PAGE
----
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Scientific classification

Thiobacillus thioparus
Thiobacillus denitrificans
Thiobacillus thiophilus

Thiobacillus is a genus of Gram-negative Betaproteobacteria. Thiobacilus thioparus is the type species of the genus, and the type strain thereof is the StarkeyT strain, isolated by Robert Starkey in the 1930s from a field at Rutgers University in the United States of America. While over 30 "species" have been named in this genus since it was defined by Martinus Beijerinck in 1904,[1][2] (the first strain was observed by the biological oceanographer Alexander Nathansohn in 1902 - likely what we would now call Halothiobacillus neapolitanus[3]), most names were never validly or effectively published. The remainder were either reclassified into Paracoccus, Starkeya (both in the Alphaproteobacteria); Sulfuriferula, Annwoodia, Thiomonas (in the Betaproteobacteria); Halothiobacillus, Guyparkeria (in the Gammaproteobacteria), or Thermithiobacillus or Acidithiobacillus (in the Acidithiobacillia). The very loosely defined "species" Thiobacillus trautweinii was where sulfur oxidising heterotrophs and chemolithoheterotrophs were assigned in the 1910-1960s era, most of which were probably Pseudomonas species.[4] Many species named in this genus were never deposited in service collections and have been lost.[4][3]

All species are obligate autotrophs[1][2][3] (using the transaldolase form of the Calvin-Benson-Bassham cycle[4]) using elementary sulfur, thiosulfate, or polythionates as energy sources - the former Thiobacillus aquaesulis can grow weakly on complex media as a heterotroph, but has been reclassified to Annwoodia aquaesulis. Some strains (E6 and Tk-m) of the type species Thiobacillus thioparus can use the sulfur from dimethylsulfide, dimethyldisulfide, or carbon disulfide to support autotrophic growth - they oxidise the carbon from these species into carbon dioxide and assimilate it. Sulfur oxidation is achieved via the Kelly-Trudinger pathway.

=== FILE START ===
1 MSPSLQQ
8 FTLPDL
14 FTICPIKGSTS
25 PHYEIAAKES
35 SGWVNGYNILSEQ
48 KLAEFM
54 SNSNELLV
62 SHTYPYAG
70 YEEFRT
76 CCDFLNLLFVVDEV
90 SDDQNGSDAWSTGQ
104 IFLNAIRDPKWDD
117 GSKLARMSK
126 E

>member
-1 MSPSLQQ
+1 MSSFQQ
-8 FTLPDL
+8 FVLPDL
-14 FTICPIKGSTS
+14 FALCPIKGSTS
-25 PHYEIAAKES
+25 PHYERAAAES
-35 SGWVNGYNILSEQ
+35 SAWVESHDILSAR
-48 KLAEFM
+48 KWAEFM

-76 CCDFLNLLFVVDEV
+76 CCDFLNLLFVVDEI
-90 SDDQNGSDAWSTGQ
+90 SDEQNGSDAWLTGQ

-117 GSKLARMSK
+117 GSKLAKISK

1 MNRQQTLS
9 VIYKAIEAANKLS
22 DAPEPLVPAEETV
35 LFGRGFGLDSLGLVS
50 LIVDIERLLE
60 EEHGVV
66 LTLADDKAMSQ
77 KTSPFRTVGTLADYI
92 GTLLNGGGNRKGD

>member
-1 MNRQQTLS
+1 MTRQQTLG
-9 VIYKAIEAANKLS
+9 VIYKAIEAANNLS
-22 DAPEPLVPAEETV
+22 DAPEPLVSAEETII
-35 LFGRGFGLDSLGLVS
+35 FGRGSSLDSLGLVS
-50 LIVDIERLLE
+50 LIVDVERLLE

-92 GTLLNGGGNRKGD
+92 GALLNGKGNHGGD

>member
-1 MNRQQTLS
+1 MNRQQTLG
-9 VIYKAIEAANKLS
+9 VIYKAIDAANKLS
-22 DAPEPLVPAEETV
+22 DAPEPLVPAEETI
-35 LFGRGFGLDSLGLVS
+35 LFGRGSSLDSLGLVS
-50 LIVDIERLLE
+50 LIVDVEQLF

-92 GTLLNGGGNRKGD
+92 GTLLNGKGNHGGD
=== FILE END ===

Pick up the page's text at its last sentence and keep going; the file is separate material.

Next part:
As a result of 16S ribosomal RNA sequence analysis, many members of Thiobacillus have been reassigned.[5][4][6]


  1. ^ a b Beijerinck MW (1904). "Phénomènes de réduction produits par les microbes". Arch Neel Sci Exact Nat (Section 2). 9: 131–157.
  2. ^ a b Beijerinck MW (1904). "Ueber die Bakterien, welche sich im Dunkeln mit Kohlensäure als Kohlenstoffquelle ernähren können". Centralbl Bakteriol Parasitenkd Infektionskr Hyg Abt II. 11: 592–599.
  3. ^ a b c Boden R (2017). "115 years of sulfur metabolism". FEMS Microbiology Letters. 364: fnx043. doi:10.1093/femsle/fnx043.
  4. ^ a b c d e Boden R, Hutt LP, Rae AW (2017). "Reclassification of Thiobacillus aquaesulis (Wood & Kelly, 1995) as Annwoodia aquaesulis gen. nov., comb. nov., transfer of Thiobacillus (Beijerinck, 1904) from the Hydrogenophilales to the Nitrosomonadales, proposal of Hydrogenophilalia class. nov. within the Proteobacteria, and four new families within the orders Nitrosomonadales and Rhodocyclales". International Journal of Systematic and Evolutionary Microbiology. 67: 1191–1205. doi:10.1099/ijsem.0.001927. PMID 28581923.
  5. ^ a b Kelly DP; Wood AP (2000). "Reclassification of some species of Thiobacillus to the newly designated genera Acidithiobacillus gen. nov., Halothiobacillus gen. nov. and Thermithiobacillus gen. nov". International Journal of Systematic and Evolutionary Microbiology. 50: 511–516. doi:10.1099/00207713-50-2-511. PMID 10758854. Retrieved 19 December 2015.
  6. ^ a b Boden R (2017). "Reclassification of Halothiobacillus hydrothermalis and Halothiobacillus halophilus to Guyparkeria gen. nov. in the Thioalkalibacteraceae fam. nov., with emended descriptions of the genus Halothiobacillus and family Halothiobacillaceae". International Journal of Systematic and Evolutionary Microbiology. 67: 3919–3928. doi:10.1099/ijsem.0.002222. PMID 28884673. Retrieved 9 December 2017.
  7. ^ Kelly DP; WoodAP (1993). "Reclassification of Thiobacillus thyasiris as Thiomicrospira thyasirae, new combination, an organism exhibiting pleomorphism in response to environmental conditions". Archives of Microbiology. 159: 45–47. doi:10.1007/BF00244262.